At Norfork NFH there are 96 outside raceways that visitors can walk around, view and feed the fish. There is also a visitor center that has educational animals and information about the hatchery. An added attraction is Dry Run Creek, which has a boardwalk with mobility-impaired access. This hatchery also has events held throughout the year. This hatchery has a friendly staff and volunteers who are more than happy to answer any question you may have.
Norfork NFH is just one of the many Service field stations whose mission is working with others to conserve, protect, and enhance fish, wildlife, and plants and their habitats for the continuing benefit of the American people
Location and Contact Information
Since 1871, National Fish Hatcheries have been applying science-based approaches to conservation challenges. We work with our partners and engage the public to conserve, restore, and enhance fish and other aquatic resources for the continuing benefit of the American people. Conservation is at the heart of what we do, and we recognize that we do this work for the American people–both the present generation who benefit today and future generations who will inherit our legacy of conserving America’s aquatic resources.
What We Do
Resource managers across the country acknowledge hatcheries as a valuable tool for the preservation of our nation’s fishery program. Norfork NFH has done its part. Since opening in 1957, the hatchery has been a cold-water hatchery primarily to produce trout to restock the tailwaters below Norfork, Bull Shoals and other dams. Norfork NFH also provides trout to reservoirs and in cooperation with state game and fish agencies distributes fish throughout Arkansas and other nearby states.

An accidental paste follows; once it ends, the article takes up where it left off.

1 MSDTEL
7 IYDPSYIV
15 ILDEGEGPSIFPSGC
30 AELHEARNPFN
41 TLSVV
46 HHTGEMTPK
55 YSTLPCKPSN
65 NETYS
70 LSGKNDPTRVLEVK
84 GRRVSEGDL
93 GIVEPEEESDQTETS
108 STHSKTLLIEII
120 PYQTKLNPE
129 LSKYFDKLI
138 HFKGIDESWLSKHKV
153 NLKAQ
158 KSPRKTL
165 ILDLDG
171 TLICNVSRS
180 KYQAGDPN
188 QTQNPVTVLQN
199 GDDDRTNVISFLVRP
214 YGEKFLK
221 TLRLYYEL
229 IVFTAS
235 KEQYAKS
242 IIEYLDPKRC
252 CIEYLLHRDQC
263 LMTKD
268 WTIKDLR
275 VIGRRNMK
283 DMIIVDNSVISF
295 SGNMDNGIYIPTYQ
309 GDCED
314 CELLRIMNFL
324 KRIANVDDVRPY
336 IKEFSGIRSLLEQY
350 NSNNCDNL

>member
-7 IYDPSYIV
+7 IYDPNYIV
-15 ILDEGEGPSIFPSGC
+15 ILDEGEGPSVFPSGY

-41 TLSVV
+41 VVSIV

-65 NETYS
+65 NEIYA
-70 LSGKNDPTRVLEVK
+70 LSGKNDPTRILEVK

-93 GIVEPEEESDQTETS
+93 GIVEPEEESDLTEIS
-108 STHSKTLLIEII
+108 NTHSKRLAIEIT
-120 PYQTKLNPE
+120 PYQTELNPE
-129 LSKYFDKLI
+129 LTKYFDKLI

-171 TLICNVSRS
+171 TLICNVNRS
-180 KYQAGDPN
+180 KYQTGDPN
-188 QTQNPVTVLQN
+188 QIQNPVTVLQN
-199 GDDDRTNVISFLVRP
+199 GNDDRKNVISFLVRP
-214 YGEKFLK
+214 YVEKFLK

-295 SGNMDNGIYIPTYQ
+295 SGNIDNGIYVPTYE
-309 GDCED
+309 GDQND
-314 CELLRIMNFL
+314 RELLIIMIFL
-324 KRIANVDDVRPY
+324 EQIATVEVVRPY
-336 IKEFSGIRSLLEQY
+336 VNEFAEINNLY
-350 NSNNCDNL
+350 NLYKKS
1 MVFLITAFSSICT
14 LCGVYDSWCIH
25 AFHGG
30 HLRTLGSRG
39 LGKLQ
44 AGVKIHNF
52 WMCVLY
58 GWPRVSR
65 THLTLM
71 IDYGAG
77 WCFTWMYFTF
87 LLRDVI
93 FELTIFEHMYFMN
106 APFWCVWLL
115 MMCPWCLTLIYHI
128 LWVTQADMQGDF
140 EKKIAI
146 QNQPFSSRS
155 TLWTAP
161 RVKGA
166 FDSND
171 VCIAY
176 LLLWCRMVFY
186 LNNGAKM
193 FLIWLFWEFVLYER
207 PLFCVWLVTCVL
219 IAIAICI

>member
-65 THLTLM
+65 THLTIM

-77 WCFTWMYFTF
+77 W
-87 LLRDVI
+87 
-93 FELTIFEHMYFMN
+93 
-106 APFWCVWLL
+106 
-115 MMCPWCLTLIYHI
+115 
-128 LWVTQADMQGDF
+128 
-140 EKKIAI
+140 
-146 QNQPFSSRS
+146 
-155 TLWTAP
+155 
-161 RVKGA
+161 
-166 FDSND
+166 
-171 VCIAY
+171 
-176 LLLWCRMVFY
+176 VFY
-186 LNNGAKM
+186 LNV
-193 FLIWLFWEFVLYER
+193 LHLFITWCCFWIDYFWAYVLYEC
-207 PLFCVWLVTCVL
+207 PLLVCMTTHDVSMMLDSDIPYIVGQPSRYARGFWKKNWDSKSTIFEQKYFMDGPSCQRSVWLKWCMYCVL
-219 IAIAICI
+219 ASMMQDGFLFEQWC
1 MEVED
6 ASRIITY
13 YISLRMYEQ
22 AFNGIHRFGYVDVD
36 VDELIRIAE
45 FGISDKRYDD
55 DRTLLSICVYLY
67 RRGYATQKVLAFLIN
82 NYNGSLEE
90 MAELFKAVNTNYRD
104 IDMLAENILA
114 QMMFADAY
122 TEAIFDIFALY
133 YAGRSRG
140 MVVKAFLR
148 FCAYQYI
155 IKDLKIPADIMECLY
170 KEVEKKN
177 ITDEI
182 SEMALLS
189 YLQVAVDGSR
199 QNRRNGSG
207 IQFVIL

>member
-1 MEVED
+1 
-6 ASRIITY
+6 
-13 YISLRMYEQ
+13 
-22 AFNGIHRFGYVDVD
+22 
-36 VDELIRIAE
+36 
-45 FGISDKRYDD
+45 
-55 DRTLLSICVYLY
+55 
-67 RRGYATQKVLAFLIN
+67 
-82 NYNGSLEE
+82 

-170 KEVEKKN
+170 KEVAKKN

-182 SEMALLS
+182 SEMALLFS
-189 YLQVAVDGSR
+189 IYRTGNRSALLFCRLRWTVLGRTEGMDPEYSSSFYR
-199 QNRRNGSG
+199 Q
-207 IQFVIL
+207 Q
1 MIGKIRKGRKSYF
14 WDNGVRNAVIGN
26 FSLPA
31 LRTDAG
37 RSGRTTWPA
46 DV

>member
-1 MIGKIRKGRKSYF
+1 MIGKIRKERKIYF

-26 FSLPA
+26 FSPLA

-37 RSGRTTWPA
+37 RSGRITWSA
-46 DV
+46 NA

Norfork NFH was established to raise trout for restocking areas impacted by construction of dams, primarily in the tailwaters of Norfork and Bull Shoals. The hatchery is responsible for raising three kinds of trout: rainbow, brown and cutthroat
The next time you go fishing, you might just catch a fish that was raised at Norfork NFH. Since 1871, National Fish Hatcheries have been responding to conservation challenges affecting America’s fish and other aquatic species. Producing fish continues to be an irreplaceable tool in managing or restoring fisheries along with habitat conservation. In doing so, we help provide recreation opportunities to America’s 34 million anglers who spend $36 billion annually in pursuit of their favored pastime.
Norfork NFH produces 500,000lbs of rainbow trout, cutthroat trout and brown trout annually. The fish are stocked annually in rivers across the Southeastern Region of the U.S. Fish and Wildlife Service (Service).
In addition to raising trout, this hatchery also works in a nationwide effort in preserving threatened and endangered mussels. An estimated 70% of North America’s freshwater mussel species are extinct or endangered.
Brown trout (Salmo trutta)*
Cutthroat trout (Oncorhynchus clarkia)*
Rainbow Trout (Oncorhynchus mykiss)*
Snuffbox (Epioblasma triquetra)*
Projects and Research
National fish hatcheries raise fish and other aquatic species – like crayfish and mussels - to help restore and sustain important fish and other aquatic species for the benefit of the American people. Freshwater mussels play very important roles in our rivers and lakes filtering the water and creating habitat for fish and aquatic insects fish like to eat. With declining fish populations and declining freshwater mussel populations becoming prevalent across the world, fish hatchery operations are important than ever.
In addition to raising trout and assisting in mussel production Norfork NFH has the ability to assist in many different species as the needs arise.